[19] Of course, we know that these qualifiers have served the American administration as alibis to militarily strike these two countries, which are now in the mire of a profound chaos. This intervention plunged the United States in a real « political wreck ». William BLUM, « L'Etat voyou », Cérès Editions/Tarik Editions, Tunis/Casablanca, 2002, p. 25.

[20] "In larger freedom: towards development, security and human rights for all", Report of the Secretary-General, General Assembly of the United Nations, A/59/2005, March 2005, p. 6.

[21] Cf. Zakaria ABOUDDAHAB, « Le Polisario en déliquescence et la responsabilité de protéger une population en péril », in La Lettre du Sud Marocain (special issue), International Studies Center, December 2007, pp.       33-36.

[22] For a more systematic presentation, see « La responsabilité de protéger/The responsibility to protect». Report of the International Commission on Intervention and State Sovereignty (ICISS), published by the International Development Research Centre (IDRC), Ottawa, December 2001, 116 pages.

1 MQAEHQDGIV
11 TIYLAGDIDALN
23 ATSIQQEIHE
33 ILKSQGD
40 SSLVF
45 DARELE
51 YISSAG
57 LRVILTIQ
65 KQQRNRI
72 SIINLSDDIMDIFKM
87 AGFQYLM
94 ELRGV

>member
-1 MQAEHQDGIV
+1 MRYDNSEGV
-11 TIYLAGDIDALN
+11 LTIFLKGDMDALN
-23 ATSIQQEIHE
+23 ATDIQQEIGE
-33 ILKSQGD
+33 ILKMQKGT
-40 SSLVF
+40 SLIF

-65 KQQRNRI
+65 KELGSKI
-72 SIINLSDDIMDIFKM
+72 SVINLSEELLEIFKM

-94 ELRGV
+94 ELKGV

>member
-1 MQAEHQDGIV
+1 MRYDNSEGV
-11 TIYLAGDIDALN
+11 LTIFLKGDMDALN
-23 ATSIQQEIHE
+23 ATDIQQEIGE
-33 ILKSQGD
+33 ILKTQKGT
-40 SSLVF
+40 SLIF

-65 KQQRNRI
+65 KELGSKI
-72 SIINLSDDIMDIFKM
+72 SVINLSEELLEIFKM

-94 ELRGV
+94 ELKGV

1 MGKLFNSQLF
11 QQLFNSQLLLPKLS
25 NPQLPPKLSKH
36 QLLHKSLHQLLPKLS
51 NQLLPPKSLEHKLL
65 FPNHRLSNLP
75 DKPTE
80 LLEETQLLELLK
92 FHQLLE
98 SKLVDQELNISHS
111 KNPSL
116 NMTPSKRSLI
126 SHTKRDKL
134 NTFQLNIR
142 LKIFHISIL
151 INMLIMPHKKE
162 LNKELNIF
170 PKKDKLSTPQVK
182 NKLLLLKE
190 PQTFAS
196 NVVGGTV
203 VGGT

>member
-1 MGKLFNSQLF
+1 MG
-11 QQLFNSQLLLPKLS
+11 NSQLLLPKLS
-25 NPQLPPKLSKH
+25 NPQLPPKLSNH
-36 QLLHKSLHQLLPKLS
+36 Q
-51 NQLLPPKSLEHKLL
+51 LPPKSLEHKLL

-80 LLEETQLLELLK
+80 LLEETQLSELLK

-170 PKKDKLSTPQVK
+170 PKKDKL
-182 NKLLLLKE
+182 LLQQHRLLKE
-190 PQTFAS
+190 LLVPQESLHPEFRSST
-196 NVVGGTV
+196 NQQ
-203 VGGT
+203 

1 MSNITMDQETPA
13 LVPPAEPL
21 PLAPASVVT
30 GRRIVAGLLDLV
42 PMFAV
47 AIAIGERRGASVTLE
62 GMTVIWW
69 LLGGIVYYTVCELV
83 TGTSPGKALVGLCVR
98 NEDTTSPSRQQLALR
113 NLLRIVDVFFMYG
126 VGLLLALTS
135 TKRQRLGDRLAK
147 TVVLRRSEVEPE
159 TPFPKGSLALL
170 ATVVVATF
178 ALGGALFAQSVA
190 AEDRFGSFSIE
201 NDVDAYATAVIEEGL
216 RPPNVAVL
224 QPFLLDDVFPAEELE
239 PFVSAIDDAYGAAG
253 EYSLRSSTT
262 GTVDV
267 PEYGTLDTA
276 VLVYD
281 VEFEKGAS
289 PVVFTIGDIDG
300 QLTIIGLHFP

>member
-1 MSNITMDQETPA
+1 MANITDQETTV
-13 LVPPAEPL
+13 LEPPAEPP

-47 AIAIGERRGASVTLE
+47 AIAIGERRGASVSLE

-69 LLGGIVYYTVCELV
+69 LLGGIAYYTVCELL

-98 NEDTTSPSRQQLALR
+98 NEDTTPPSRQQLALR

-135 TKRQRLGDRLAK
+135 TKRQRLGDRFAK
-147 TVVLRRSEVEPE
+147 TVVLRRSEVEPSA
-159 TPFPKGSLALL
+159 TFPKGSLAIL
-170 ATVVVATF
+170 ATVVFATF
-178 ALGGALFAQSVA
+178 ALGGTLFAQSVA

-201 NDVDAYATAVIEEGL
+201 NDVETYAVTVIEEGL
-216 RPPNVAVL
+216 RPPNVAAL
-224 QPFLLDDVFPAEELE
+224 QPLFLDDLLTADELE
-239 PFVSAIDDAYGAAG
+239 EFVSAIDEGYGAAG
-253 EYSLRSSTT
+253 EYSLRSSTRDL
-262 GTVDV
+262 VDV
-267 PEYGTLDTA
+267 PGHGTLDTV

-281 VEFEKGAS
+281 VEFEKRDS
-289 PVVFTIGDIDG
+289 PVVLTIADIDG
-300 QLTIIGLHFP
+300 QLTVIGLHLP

[23] This is the case for example of considerable losses in human lives or an effective or presumed genocide.

[24] Such is indeed the sub-title of the Report related to the reform of the UN, as presented by the former UN Secretary-General , Mr. Kofi ANNAN, in March 2005, before the General Assembly: In larger freedomop. cit., 72 pages.

[25] Cf. The Millennium Declaration, op.cit.

[26] « Un monde plus sûr : notre affaire à tous ». Report by a high-ranking group of personalities on threats, challenges and change, General Assembly of the United Nations A/59/565, 2 December 2004, 109 pages.

Zakaria Abouddahab
Professor at the faculty of law, Rabat-Agdal

02/10/2012